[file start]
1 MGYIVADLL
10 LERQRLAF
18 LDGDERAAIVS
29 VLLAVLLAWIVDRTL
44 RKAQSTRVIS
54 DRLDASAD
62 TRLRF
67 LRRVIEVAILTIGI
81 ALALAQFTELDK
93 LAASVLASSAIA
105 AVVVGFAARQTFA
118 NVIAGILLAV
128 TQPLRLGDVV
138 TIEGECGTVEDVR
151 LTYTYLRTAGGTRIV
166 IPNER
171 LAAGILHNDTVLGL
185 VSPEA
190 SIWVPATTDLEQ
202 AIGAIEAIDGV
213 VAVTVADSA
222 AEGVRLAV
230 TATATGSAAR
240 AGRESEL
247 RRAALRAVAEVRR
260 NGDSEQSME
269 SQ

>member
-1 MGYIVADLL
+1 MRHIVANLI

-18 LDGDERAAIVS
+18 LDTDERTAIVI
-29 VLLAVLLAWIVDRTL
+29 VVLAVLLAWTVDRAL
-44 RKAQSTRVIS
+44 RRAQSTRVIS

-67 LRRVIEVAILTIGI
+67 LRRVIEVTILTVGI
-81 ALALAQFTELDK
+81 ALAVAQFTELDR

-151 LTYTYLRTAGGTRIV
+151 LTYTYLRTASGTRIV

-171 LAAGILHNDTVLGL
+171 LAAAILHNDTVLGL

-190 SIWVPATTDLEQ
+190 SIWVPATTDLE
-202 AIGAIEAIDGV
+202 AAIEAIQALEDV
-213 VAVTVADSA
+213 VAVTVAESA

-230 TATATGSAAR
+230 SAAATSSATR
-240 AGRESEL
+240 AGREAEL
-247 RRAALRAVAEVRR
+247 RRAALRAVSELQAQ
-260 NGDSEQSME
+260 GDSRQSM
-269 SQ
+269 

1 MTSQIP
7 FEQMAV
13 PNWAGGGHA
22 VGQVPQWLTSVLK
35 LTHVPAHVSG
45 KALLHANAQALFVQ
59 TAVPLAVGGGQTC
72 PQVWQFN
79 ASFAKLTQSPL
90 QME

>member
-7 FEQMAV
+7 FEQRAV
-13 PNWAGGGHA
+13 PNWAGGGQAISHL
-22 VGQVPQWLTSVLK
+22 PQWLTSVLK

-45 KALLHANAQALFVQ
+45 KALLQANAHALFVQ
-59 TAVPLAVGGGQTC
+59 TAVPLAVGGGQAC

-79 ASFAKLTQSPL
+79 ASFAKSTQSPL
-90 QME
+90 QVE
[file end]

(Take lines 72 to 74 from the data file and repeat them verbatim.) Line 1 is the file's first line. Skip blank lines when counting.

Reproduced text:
-7 FEQMAV
+7 FEQRAV
-13 PNWAGGGHA